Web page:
Ideally, after completing your training as a welder, you will gain some experience as an apprentice.
After an apprenticeship, you have the training and experience to get a job.
Perhaps you plan to start your own welding rig in the future.
Before you take that leap, take the opportunity that a job presents to not only get work experience but also to learn other aspects of the business.
This includes how to price different jobs, all the machinery and equipment that is needed, and how to handle customers.
Are You A Licensed Truck Driver?
If you don’t have it, you will need to get trained and licensed as a commercial truck driver.
You must have a CDL to drive your welding truck.
There are other truck driver requirements like getting a high school diploma or GED that some schools have but others don’t.
Considerations Before Setting UpA Welding Rig Truck
Once you have your CDL, you can start setting up a welding rig truck.
It is advisable to take the following into consideration:
- Do you have accurate projections and budgets for how much it will cost you? A bank or small business advisor can help you with this.
- Do you have the amount you will need or will you need to source financing? If you will need to borrow, how much of a loan will you apply for, and do you qualify for it?
- Have you accumulated enough work experience to not only handle jobs but also all other aspects of a business like keeping the books, sourcing, and handling clients and employees?
It’s A Go
If you have looked at all these factors and know how you will deal with them, then you can go on with your plan to set up a welding rig truck.
If you are not quite ready, you can keep working at your job while you take care of what you will need.
For instance, you may need to save up for a few months to raise the capital you will need.
It may also be that you need to bring up your credit score so that you qualify to borrow the amount you will need to get started.
Once you are ready to go, here are the steps that will take you to success:
Decide on a location
The first step in the process of setting up a welding rig is choosing a location for the welding rig.
An ideal location will be one where you can have a truck that can take the weight of all your machinery and equipment.
You also want to be at a location where clients will be able to access you easily.
You do not want to be in a place that is too out of the way.
Safety is another aspect to consider.
If you have enough room at your house and you will not be considered a nuisance, you can set it up in your garage.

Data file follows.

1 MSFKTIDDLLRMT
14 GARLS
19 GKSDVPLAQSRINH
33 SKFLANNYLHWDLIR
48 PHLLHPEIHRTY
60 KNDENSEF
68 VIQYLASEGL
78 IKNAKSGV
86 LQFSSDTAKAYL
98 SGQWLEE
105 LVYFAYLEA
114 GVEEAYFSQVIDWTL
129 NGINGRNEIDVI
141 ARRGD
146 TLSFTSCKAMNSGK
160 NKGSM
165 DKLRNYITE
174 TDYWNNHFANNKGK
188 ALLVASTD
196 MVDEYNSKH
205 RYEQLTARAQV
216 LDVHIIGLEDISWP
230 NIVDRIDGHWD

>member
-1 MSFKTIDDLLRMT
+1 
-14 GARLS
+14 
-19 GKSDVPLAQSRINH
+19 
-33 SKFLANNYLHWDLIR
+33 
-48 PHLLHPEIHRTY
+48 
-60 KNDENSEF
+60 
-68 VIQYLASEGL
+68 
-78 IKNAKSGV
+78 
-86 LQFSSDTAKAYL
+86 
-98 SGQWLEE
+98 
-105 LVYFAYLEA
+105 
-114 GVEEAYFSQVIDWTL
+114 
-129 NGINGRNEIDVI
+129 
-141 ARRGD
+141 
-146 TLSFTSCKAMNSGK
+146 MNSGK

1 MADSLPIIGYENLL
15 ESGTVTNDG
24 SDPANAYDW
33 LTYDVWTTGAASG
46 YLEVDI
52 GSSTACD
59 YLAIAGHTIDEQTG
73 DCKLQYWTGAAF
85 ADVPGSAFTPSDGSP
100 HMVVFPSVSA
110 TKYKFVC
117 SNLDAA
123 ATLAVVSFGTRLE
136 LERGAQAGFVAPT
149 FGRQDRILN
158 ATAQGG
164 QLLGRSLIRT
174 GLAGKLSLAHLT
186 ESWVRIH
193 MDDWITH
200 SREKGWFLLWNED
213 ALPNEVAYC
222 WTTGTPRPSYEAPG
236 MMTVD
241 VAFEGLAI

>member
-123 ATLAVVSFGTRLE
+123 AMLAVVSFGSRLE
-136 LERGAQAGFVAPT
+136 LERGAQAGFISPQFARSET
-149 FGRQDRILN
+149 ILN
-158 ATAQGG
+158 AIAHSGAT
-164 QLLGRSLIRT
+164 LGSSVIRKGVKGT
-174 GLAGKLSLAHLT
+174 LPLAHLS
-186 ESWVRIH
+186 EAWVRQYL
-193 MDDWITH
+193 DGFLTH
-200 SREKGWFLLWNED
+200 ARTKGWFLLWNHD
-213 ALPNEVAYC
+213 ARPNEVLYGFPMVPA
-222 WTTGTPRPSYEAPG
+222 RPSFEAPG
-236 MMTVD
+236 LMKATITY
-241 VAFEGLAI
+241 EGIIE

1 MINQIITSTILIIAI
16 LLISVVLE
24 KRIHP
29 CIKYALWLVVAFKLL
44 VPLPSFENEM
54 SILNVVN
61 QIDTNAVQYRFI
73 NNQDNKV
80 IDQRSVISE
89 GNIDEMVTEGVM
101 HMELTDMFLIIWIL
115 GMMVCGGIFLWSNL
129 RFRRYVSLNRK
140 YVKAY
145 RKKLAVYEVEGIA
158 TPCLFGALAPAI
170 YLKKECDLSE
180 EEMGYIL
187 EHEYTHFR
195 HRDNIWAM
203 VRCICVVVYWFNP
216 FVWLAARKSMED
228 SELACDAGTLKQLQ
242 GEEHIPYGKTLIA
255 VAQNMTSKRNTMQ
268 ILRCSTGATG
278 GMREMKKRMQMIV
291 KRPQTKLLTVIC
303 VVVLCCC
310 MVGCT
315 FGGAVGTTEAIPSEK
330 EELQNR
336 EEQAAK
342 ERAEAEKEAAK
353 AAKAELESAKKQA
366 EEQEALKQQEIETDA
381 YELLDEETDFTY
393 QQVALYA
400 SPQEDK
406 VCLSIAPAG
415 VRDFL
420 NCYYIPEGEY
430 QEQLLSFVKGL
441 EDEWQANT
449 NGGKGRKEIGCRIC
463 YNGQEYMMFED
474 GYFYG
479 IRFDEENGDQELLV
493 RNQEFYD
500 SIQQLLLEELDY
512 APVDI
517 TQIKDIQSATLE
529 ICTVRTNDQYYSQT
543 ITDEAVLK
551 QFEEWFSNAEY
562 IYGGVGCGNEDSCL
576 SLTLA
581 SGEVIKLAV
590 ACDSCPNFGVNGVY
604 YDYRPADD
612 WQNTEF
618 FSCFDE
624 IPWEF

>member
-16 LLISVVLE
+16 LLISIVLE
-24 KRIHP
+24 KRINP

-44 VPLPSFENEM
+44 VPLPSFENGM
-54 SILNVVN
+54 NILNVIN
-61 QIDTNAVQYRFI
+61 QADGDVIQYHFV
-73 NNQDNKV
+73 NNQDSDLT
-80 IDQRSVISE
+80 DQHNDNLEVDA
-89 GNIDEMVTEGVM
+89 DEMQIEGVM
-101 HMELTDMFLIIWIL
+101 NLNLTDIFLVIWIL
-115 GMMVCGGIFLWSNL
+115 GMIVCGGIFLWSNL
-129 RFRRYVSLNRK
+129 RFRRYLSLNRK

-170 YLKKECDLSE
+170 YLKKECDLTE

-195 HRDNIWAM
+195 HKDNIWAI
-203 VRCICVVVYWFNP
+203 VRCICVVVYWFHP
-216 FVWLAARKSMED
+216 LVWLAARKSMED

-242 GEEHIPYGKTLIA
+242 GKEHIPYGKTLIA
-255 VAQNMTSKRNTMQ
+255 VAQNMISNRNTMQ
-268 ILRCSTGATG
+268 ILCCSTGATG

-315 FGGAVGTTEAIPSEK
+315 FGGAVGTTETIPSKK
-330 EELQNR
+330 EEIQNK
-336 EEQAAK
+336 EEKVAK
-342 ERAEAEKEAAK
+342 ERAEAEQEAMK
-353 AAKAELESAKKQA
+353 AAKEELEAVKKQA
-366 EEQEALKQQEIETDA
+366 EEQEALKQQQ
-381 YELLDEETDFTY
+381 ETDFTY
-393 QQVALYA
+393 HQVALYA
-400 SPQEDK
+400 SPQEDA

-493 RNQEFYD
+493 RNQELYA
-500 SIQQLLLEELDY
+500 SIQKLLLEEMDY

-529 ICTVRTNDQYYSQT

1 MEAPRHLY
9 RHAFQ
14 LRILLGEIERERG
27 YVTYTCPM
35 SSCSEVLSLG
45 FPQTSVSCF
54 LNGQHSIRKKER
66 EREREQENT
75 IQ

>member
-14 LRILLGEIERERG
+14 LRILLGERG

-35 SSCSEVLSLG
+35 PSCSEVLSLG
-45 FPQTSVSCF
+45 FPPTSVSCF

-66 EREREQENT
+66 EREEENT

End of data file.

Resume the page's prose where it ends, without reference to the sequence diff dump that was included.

Get a truck
You will need to get a truck for your rig.
It can be any type as long as its engine is good and it is reliable.
You don’t want it to break down on you when you are heading or coming from a job in a distant or remote location.
Size is another important consideration. Your truck should be able to hold all your equipment.
Having an organization system such as one that separates smaller and larger tools in drawers or compartments will help you find what you need easily.
Get safety gear and tools
It is important that you always have a safety kit with you on your welding truck.
This includes a welding helmet, work boots, gloves, earplugs, welding goggles, overalls, and other equipment.
Having extras just in case is a good precaution.
Set your welder up
If you have all the above ready, you can start setting up.
It is a good idea to set up your welder first, more so if it is a portable welder.
This way, if any problems arise with connections or any other equipment, you will be able to fix it before you start using live current.
When that is set up, the next thing you should set up is your Tungsten Inert Gas (TIG) welder.
It is a welding device that uses a non-consumable tungsten electrode for welding.
TIG welding is commonly used for welding titanium, copper, and other metals.
It can be used for complex welds such as S-curves and welds on curved and circular items.
It is important to do this correctly and then test it so you can be sure you will be ready to go when a client comes calling.
Test everything else
After testing your TIG welder, test everything else.
Check your ground clamp as well so you are sure it is correctly grounded and securely attached.
Check the connections to the power supply too.
Get Weld Trucking Right
It is important that you take to get your welding truck set up correctly.
You don’t want to rush through setting up and run into problems that cost you business later on.
Once you are set up and running, be sure to have your machinery and equipment serviced periodically.
Do this for the truck as well.
This way, you will avoid a scenario where you have to replace something or spend a lot to repair it.
With consistent good work, your welding truck is sure to grow.